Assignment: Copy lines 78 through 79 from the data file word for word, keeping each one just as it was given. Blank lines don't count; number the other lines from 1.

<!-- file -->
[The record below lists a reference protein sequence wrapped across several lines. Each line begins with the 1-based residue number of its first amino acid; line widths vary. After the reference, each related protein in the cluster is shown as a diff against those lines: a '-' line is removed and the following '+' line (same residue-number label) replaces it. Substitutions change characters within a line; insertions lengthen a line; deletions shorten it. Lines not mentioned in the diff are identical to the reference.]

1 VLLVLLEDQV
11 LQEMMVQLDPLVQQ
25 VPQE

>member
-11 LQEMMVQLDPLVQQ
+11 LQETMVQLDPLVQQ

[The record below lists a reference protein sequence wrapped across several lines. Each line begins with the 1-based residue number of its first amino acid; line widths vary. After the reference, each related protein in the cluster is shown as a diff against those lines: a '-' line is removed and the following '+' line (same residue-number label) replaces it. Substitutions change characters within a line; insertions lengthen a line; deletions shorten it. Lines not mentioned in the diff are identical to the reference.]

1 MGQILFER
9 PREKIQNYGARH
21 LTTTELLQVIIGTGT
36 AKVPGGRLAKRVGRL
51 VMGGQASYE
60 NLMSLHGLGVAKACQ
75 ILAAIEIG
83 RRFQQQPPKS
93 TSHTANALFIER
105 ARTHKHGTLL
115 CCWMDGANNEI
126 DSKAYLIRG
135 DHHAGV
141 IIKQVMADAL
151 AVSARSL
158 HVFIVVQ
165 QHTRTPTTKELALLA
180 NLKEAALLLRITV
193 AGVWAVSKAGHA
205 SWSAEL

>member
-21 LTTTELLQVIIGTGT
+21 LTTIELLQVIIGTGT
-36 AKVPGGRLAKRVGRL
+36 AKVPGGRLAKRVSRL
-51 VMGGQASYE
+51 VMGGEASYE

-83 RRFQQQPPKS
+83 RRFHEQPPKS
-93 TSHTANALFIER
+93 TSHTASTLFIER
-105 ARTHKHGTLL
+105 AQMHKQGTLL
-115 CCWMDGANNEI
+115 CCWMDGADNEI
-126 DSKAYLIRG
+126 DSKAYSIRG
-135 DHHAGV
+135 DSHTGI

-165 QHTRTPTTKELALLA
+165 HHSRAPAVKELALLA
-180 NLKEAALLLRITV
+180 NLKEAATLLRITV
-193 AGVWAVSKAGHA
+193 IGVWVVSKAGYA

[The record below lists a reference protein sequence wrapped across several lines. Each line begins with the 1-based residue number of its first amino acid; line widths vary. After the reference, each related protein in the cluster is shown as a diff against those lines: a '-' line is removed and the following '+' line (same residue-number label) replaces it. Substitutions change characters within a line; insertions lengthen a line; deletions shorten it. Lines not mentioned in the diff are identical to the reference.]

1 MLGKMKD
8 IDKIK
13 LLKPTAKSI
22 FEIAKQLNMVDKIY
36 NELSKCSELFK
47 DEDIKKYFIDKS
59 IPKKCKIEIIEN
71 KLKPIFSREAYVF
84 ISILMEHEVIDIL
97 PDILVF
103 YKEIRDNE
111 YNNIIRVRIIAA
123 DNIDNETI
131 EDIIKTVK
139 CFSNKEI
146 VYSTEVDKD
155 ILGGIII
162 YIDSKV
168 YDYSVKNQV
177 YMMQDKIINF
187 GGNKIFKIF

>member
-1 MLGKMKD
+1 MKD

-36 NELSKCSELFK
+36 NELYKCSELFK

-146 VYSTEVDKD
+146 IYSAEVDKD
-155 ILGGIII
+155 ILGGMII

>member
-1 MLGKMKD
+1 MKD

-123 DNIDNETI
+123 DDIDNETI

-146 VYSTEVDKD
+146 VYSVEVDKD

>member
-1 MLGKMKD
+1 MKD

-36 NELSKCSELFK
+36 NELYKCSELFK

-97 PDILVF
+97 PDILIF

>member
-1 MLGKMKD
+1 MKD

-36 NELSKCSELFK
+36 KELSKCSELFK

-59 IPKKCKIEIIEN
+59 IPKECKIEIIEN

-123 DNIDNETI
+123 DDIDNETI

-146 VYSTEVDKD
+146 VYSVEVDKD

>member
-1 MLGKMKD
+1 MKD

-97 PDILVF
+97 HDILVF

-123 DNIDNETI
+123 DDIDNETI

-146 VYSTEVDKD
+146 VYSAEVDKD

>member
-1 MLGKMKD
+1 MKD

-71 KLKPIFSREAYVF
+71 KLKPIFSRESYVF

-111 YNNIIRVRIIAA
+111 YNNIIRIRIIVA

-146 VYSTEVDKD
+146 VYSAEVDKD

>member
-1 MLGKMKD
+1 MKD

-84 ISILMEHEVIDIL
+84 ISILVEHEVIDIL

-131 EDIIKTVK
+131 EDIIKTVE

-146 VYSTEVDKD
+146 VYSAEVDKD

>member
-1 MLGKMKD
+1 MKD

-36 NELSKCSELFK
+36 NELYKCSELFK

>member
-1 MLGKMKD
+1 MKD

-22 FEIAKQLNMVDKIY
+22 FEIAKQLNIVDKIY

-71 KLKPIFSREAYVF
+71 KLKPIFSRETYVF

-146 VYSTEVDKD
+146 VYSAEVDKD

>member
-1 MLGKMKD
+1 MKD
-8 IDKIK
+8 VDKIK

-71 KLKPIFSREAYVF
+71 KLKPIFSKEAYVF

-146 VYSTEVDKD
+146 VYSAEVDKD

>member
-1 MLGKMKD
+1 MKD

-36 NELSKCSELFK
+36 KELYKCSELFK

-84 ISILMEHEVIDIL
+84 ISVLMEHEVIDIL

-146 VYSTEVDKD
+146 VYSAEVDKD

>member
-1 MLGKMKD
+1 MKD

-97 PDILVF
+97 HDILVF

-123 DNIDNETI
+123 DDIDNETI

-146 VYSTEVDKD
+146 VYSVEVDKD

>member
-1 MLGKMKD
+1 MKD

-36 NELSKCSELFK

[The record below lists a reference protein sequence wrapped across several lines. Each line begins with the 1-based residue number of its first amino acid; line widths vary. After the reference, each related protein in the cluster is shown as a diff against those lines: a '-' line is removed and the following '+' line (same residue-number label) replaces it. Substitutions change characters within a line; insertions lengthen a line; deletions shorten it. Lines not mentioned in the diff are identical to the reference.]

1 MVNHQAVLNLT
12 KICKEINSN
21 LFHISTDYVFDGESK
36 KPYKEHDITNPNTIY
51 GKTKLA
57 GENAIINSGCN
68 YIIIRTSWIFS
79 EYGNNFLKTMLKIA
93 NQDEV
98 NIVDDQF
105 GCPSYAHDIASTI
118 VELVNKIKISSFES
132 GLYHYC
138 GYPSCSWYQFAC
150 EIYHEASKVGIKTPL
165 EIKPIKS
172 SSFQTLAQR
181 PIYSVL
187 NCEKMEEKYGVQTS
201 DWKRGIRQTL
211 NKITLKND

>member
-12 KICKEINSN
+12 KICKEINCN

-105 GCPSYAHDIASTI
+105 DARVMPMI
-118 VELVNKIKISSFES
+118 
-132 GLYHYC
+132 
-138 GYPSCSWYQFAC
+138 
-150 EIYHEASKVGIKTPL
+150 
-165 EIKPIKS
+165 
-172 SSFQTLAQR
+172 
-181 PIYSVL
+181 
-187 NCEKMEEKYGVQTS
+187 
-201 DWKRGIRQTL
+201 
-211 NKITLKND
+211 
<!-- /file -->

+1 MKD

-36 NELSKCSELFK